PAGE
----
Pakistan Will Help India With Investigation

Nov 28, 2008 7:01am

By Habibullah Khan, ABC News Producer Islamabad As news of the coordinated terrorist attacks in Mumbai spread, Pakistanis, like people around the world, closely watched as the events unfolded on their television screens.  And then, as everyone was expecting, the finger of blame started pointing towards Pakistan.  The Pakistani government was swift to condemn the gruesome attacks. Both the president and the prime minister called Indian Prime Minister Manmohan Singh to condemn the violence, and they assured him of their cooperation with the investigation to follow. Pakistani President Asif Ali Zardari said that "the government will cooperate with India in exposing and apprehending the culprits and the masterminds behind the attack." The chief of Pakistan’s powerful spy agency, ISI, is headed to India to help with the investigations after a request from the Indian government. Many here, however, see the move as a sign of weakness and say Pakistan should avoid such involvement. After all the accusations, Zardari and Prime Minister Yousaf Raza Gillani met this morning to discuss the situation. The terrorist incident came as both countries were inching toward a broader dialogue to ease tensions between the two countries. In a recent interaction with Indian media, Zardari proposed a no-first-nuclear-strike agreement and said the region must be denuclearized. Pakistan wants to carry forward the peace process and help India with the the investigation but "not at the cost of our dignity," said Marvi Memon, a member of Pakistan’s national assembly. Pakistan’s foreign minister, Shah Mehmood Qureshi, who was in India before the Mumbai incident on a peace initiative, appealed for people "not to politicize" the incident and said "both countries face a common enemy which is terrorisn and they must fight it." However, tensions remain high on both sides of the border, and the blame game between the two countries has raised its ugly head once again.  "Whenever we start making headway in our relationship, the evil hand strikes and takes us back to 1947," Junaid Ali, a businessman from Islamabad, told ABC News, referring to the bloody partition of the British Indian empire. Read more blogs from the ABC News Staff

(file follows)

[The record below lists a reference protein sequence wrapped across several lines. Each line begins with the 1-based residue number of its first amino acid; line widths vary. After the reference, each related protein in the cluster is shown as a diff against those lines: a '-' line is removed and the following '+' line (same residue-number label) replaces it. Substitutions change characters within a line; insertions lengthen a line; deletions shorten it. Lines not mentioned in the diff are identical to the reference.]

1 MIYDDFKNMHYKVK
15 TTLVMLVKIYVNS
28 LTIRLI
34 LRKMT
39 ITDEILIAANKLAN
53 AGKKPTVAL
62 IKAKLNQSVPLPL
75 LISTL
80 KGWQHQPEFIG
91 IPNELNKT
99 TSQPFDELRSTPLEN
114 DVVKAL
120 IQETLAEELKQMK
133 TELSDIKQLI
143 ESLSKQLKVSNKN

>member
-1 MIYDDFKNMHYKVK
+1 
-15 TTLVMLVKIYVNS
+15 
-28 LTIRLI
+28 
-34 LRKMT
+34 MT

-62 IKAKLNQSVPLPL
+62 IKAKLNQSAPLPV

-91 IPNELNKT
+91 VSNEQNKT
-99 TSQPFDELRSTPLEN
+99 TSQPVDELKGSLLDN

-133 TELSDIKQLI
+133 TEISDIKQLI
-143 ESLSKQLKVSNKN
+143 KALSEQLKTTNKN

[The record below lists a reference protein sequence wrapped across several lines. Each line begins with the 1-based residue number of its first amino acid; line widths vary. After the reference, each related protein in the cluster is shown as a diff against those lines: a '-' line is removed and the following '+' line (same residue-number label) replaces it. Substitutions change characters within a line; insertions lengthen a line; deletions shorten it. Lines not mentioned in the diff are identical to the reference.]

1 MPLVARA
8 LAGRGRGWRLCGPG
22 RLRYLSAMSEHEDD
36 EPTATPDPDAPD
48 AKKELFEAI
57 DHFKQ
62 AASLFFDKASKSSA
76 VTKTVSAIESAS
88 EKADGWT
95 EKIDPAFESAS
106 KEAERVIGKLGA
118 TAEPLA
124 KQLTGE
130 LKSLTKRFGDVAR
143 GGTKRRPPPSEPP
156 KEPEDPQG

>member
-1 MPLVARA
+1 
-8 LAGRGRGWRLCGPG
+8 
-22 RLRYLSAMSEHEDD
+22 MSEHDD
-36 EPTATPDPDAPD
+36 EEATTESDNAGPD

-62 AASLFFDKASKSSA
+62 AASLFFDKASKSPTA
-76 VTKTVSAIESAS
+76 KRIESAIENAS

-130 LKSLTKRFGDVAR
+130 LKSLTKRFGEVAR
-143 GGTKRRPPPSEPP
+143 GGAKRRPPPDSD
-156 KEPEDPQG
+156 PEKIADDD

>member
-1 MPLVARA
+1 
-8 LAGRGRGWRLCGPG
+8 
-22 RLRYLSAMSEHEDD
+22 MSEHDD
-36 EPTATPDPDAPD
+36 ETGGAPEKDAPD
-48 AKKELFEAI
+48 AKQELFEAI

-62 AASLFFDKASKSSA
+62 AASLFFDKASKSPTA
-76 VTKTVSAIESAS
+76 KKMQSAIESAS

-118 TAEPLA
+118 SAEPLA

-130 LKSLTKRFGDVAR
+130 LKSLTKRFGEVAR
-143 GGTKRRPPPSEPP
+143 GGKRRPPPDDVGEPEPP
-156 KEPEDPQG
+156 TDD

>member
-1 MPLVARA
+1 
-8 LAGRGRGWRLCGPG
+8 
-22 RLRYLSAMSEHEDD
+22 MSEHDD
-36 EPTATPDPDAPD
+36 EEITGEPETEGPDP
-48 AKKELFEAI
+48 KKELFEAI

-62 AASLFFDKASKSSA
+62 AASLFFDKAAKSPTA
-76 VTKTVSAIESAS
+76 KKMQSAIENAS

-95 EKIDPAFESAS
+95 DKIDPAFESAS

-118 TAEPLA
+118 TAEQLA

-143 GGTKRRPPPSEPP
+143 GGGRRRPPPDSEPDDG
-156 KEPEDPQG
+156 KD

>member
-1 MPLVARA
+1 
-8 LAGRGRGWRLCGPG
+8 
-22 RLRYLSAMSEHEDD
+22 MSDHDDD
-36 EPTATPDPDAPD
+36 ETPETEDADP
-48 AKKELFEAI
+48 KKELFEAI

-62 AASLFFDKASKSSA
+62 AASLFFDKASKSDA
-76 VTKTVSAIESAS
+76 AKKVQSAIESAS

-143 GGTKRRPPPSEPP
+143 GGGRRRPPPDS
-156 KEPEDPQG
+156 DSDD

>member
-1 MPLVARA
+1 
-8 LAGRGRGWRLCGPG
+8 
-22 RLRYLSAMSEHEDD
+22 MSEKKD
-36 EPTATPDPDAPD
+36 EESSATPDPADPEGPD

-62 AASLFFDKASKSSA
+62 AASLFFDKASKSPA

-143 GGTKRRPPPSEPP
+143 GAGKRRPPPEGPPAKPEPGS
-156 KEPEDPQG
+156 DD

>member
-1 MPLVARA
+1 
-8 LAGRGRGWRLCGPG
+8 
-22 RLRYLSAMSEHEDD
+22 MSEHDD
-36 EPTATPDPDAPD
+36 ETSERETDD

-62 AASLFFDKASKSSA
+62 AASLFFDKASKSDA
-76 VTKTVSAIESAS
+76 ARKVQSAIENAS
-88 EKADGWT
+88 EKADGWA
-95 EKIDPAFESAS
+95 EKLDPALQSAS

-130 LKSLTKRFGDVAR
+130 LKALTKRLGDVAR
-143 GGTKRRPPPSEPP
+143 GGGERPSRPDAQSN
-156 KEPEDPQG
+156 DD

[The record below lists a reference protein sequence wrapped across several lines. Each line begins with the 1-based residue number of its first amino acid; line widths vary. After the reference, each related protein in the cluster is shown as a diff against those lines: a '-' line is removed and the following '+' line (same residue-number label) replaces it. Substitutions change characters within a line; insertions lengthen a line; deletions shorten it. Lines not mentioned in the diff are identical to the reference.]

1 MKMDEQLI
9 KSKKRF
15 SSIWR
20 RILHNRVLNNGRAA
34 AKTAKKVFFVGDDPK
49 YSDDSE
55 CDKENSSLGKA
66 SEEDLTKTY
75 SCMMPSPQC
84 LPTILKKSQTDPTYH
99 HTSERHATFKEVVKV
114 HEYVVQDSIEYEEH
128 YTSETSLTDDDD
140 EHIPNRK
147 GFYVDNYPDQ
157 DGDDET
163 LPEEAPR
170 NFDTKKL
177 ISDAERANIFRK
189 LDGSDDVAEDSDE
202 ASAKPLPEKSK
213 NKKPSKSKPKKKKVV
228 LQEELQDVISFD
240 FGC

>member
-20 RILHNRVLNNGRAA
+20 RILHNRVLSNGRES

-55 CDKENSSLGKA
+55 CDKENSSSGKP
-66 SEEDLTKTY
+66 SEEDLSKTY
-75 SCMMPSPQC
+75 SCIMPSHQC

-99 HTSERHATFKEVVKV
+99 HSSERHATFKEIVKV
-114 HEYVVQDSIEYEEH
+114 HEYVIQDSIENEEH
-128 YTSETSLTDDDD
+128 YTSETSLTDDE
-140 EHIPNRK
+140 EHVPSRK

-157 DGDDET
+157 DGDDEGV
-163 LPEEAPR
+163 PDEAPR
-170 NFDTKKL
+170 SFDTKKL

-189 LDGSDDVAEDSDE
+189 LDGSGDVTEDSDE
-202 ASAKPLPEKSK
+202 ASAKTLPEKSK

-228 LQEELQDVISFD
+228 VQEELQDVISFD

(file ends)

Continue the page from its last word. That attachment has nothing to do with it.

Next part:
You are using an outdated version of Internet Explorer. Please click here to upgrade your browser in order to comment.
blog comments powered by Disqus